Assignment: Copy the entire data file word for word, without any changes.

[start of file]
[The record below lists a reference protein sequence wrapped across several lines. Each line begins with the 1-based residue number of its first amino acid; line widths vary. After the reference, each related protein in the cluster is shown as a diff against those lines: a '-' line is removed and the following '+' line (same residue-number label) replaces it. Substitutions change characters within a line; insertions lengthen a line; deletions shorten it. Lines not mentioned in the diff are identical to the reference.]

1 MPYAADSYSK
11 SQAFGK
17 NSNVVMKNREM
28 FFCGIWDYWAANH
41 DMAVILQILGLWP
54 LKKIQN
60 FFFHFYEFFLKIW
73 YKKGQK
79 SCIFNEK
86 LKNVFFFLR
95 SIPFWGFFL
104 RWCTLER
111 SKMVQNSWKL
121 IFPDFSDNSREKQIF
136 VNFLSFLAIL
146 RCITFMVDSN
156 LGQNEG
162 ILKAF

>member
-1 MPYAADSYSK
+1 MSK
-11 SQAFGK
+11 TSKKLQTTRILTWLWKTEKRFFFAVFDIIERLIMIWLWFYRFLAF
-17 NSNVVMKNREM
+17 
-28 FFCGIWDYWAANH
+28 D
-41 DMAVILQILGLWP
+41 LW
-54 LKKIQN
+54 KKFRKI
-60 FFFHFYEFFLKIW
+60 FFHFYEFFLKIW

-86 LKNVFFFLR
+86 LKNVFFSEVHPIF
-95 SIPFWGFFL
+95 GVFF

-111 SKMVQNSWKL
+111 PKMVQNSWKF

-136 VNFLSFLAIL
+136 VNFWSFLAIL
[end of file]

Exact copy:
[The record below lists a reference protein sequence wrapped across several lines. Each line begins with the 1-based residue number of its first amino acid; line widths vary. After the reference, each related protein in the cluster is shown as a diff against those lines: a '-' line is removed and the following '+' line (same residue-number label) replaces it. Substitutions change characters within a line; insertions lengthen a line; deletions shorten it. Lines not mentioned in the diff are identical to the reference.]

1 MPYAADSYSK
11 SQAFGK
17 NSNVVMKNREM
28 FFCGIWDYWAANH
41 DMAVILQILGLWP
54 LKKIQN
60 FFFHFYEFFLKIW
73 YKKGQK
79 SCIFNEK
86 LKNVFFFLR
95 SIPFWGFFL
104 RWCTLER
111 SKMVQNSWKL
121 IFPDFSDNSREKQIF
136 VNFLSFLAIL
146 RCITFMVDSN
156 LGQNEG
162 ILKAF

>member
-1 MPYAADSYSK
+1 MSK
-11 SQAFGK
+11 TSKKLQTTRILTWLWKTEKRFFFAVFDIIERLIMIWLWFYRFLAF
-17 NSNVVMKNREM
+17 
-28 FFCGIWDYWAANH
+28 D
-41 DMAVILQILGLWP
+41 LW
-54 LKKIQN
+54 KKFRKI
-60 FFFHFYEFFLKIW
+60 FFHFYEFFLKIW

-86 LKNVFFFLR
+86 LKNVFFSEVHPIF
-95 SIPFWGFFL
+95 GVFF

-111 SKMVQNSWKL
+111 PKMVQNSWKF

-136 VNFLSFLAIL
+136 VNFWSFLAIL